of it). This is called "punch and roll", which is a pretty common method when you're recording at home or in a studio. Length: 200 pages is roughly about twenty hours of work time, I'd say.

Viviana: So… we often hear authors say they have a writer's cave, where they go and do their work. Do you have something similar (i.e. home studio)? Or if you work in the publisher’s studios, do you bring certain things with you and if so, what are they?

Sebastian: The majority of my work is done from home. I have a very makeshift home "studio." I use quotes because most people would either laugh or stare quizzically at how it looks. More a chaotic den than a cave. In a studio, no, I don't really bring anything. No lucky charms or anything like that. But I do like to get to know the engineers. You shoot a lot of shit in the booth. I do, anyway. I really enjoy working with them. You're in a kind of capsule together, and isolated, so it can be kind of therapeutic when you're working that closely with someone, communicating through wires and from opposite sides of a soundproof glass wall between the two of you. It sounds odd, but I like it. Engineers are great resources to have. They should be working a lot more, too. I'm a little troubled by how much the industry is shifting away from them. I don't consider myself a maverick for saying that, either.

Viviana: Here’s a fun question we have been wondering… as a narrator, do you get “oh say it in ‘the voice (i.e. Character’s voice or the “narrator” voice)” question often? Or do you get that sort of requests at all?

Sebastian: Yeah, I get that, but only among good friends. I'll leave it at that.

Viviana: Of all the books you’ve narrated, which one has been your favorite to narrate and why?

Sebastian: In deference to the authors, I don't think it's really proper to pick one out of the bunch. Sorry.

Viviana: What do you do for fun? When you’re off the clock.

Sebastian: I get the hell out of town and try to drink a lot of good beer and wine. I travel as often as I can, even if it's just a few miles away. Working at home is a boon and a bane.

Viviana: What are you currently working on and what’s next for you?

Sebastian: Not working on anything right now. But I've recently worked through a hell of a brick since the beginning
of the year. I think there are something around 30 books coming out as we speak or very soon. More on the way this summer.

Viviana: If someone has not listened to any audio book before what would you tell them?

Sebastian: It's another form of entertainment, but it requires some patience and a lot of imagination. That seems to be a difficult proposition for a lot of people these days. To them, I'd say, listen to it in sections. Otherwise, let them lift you out of your normal daily grind. They can do that very easily if you let them. There are a lot of great narrators out there, and they know how to capture that sense of removal. Let them.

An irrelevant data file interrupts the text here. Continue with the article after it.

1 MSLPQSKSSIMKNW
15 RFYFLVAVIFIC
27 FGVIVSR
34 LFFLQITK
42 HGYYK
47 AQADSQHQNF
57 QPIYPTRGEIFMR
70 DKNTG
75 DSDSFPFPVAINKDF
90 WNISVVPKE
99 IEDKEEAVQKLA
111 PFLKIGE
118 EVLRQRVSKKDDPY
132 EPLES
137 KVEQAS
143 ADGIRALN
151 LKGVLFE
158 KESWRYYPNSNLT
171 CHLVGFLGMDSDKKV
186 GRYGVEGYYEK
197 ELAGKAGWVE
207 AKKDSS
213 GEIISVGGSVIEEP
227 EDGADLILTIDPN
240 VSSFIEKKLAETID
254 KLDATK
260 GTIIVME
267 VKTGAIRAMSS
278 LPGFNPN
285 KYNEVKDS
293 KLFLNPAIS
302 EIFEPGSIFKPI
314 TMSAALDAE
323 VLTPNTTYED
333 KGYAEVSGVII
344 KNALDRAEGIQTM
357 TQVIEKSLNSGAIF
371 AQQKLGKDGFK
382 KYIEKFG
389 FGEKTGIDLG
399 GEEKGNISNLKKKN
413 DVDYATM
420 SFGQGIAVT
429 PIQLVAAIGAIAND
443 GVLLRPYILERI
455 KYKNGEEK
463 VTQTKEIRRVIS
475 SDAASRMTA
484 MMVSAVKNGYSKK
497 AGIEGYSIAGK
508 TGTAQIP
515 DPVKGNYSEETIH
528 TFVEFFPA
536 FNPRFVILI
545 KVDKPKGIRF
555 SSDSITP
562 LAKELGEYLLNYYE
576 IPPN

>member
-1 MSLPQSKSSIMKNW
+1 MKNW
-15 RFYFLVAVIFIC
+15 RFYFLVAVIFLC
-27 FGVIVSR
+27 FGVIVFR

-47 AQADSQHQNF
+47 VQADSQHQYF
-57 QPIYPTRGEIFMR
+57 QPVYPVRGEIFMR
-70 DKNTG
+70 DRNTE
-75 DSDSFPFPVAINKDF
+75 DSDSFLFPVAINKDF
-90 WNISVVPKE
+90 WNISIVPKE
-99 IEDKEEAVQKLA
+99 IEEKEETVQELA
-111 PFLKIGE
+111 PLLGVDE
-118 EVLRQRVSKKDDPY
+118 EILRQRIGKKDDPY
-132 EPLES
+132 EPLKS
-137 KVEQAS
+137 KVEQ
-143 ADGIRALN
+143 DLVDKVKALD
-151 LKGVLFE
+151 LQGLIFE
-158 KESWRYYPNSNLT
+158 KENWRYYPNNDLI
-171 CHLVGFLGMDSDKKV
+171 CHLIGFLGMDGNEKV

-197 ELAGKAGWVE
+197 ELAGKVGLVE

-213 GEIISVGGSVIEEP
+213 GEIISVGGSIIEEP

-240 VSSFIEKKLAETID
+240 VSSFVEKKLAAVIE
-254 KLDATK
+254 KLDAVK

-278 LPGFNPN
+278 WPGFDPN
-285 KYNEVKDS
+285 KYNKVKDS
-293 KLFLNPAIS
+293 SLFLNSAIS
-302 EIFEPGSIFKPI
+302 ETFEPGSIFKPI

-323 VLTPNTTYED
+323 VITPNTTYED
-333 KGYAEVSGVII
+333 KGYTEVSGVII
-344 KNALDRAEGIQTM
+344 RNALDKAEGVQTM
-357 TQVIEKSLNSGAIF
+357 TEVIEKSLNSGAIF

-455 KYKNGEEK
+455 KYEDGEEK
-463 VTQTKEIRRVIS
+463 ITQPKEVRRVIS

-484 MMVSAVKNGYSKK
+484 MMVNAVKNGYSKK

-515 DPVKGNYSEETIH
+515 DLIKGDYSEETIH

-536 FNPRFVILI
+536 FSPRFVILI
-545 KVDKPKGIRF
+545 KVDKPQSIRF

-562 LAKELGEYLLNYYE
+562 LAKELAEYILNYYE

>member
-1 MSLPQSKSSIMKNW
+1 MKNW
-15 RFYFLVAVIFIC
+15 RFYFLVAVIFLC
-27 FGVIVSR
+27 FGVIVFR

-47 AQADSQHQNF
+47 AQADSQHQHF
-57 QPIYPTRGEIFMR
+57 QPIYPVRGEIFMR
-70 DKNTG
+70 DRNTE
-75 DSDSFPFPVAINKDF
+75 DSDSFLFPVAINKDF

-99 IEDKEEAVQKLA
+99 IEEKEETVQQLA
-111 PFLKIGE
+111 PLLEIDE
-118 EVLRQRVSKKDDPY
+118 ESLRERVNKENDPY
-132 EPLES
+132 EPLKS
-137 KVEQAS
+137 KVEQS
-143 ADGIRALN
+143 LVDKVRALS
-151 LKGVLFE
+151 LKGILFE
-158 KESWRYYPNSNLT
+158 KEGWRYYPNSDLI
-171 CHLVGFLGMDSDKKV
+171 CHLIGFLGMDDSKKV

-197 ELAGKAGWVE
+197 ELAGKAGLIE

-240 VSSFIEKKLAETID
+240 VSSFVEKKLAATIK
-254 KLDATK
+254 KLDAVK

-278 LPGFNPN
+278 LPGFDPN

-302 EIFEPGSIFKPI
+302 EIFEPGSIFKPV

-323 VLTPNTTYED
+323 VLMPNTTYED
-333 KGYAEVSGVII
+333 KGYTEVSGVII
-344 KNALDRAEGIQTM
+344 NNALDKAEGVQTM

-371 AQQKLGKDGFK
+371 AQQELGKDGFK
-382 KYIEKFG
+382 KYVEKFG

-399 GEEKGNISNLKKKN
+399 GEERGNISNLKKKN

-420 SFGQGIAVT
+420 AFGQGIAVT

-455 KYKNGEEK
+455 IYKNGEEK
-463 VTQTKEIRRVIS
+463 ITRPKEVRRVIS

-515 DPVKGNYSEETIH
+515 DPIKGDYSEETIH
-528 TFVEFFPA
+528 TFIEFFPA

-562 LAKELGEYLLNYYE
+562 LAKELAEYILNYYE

Viviana: This was awesome! Looking forward to listening to you again, I have a few of the books you’ve narrated on my wish list / to be listened to list. :) Thank you for hanging out with us today!

Sebastian: Thanks, Viviana. All best to you and everyone.

Have you listened to Sebastian? Below are some audio samples for you to check out! I'm currently listening to EVERYWHERE AND EVERY WAY by Jennifer Prosbst! I'm REALLY enjoying his narration of the story! I've listened to all of the BOUDREAUX series by Kristen Proby... LOVE THEM! While I haven't read the LEGAL BRIEFS series by Emma Chase, I purchased the second book, SUSTAINED based on reviews and that the novella,  SIDEBARRED involves that couple and because Sebastian is the narrator! YUP! Similar to authors, I WILL follow a narrator and check out new authors or new series and books because they narrate them. 

Purchase at Amazon | Audible 

Purchase at Amazon | Audible 

Purchase at Amazon | Audible 

Purchase at Amazon | Audible

About The Narrator

Born in Tunbridge Wells, England, Sebastian York spent much of his youth as a military brat throughout Europe, Asia, and the US, which spurred a very adventurous sense for travel and faraway places. When not narrating or traveling, he flies helicopters, collects rare Mongolian artifacts, and dreams of one day acquiring a Sommelier Master certification or hosting a late-night radio program entitled We're So Wet. He lives in New York City.

You can find Sebastian at

Now, go visit Kelly!!!


  1. Viviana, I do the same thing. I will follow a narrator that I love. I've found fantastic new series that way. It is also fun when you find a series you love already narrated by a favorite narrator. I'm currently listening to one of those series and it is fabulous (Eve Langlais's Freakin' Shifters)

  2. I definitely follow fav narrators. I've not listened to any books narrated by Sebastian but will have to check one out! Thanks for featuring him, Viviana!

  3. Absolutely love his voice, so easy to listen to. Wishing all the best

  4. I love his voice!!! It's very soothing and easy to listen to. <3